Safari is getting a lot of criticism these days. This includes plenty about WebRTC. There are frequent grumblings about missing features and others like regressions (such as this from webrtcHacks author Das-Inge Aas) despite active community interest in the form of detailed bug reports. One of the underlying problems is Apple’s very long release cycle and opaque roadmap. This makes it hard to test in advance and report bugs. The other is that it is pretty unclear what makes it into a release and what does not. “iCloud Private Relay” turned out to be such a case. This feature is currently surprisingly broken with WebRTC.
iCloud Private Relay is one of the new features in iOS 15 available with iCloud+. For some background reading, refer to this interview or this excellent support article from Apple for technical information. In a nutshell private relay is supposed to hide your IP address. Apple provides a proxy service that is only aware of your IP address and they forward the request on to yet-to-be-identified third-party content providers that actually establish the connection. Apple is aware of your IP address, but not what site you are looking at. The website provider doesn’t get your IP address, keeping you anonymous to them.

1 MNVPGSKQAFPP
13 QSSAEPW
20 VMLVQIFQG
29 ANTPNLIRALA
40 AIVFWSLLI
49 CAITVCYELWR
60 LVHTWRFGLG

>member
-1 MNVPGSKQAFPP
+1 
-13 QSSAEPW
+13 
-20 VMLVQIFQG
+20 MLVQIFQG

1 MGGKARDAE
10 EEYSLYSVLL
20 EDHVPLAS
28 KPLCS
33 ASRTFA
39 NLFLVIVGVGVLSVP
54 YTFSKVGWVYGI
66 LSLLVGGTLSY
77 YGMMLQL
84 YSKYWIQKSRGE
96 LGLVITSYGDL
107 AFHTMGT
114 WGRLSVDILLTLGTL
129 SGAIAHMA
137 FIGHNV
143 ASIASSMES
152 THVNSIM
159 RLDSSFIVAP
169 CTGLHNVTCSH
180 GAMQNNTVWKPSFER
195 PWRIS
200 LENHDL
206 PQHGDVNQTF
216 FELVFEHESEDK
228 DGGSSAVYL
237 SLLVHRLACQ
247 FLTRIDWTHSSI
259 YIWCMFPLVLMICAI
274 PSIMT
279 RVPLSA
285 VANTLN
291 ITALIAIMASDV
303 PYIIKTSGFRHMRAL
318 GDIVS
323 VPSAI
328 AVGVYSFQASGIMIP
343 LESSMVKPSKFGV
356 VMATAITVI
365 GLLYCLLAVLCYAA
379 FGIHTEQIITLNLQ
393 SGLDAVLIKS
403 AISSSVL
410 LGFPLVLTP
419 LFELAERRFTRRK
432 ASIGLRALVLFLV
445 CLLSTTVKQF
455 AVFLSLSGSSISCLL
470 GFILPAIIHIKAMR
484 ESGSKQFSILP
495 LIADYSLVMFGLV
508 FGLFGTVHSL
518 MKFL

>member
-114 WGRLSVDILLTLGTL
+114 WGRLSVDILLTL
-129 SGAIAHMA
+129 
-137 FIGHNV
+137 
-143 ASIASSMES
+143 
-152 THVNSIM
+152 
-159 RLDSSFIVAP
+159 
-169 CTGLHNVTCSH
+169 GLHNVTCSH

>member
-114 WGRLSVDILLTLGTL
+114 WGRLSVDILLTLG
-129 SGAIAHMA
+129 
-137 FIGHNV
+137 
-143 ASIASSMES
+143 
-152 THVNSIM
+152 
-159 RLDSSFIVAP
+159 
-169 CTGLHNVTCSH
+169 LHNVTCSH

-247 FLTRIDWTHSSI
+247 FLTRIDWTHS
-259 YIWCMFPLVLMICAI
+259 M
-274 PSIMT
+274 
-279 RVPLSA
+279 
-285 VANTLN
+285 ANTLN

At least that is how it is supposed to work. We did some quick tests on the public iOS 15 release that was posted last week and discovered WebRTC’s Interactive Connectivity Establishment (ICE) process breaks Private Relay. We’ll show this in action in a moment, but first, let’s review ICE and what it matters.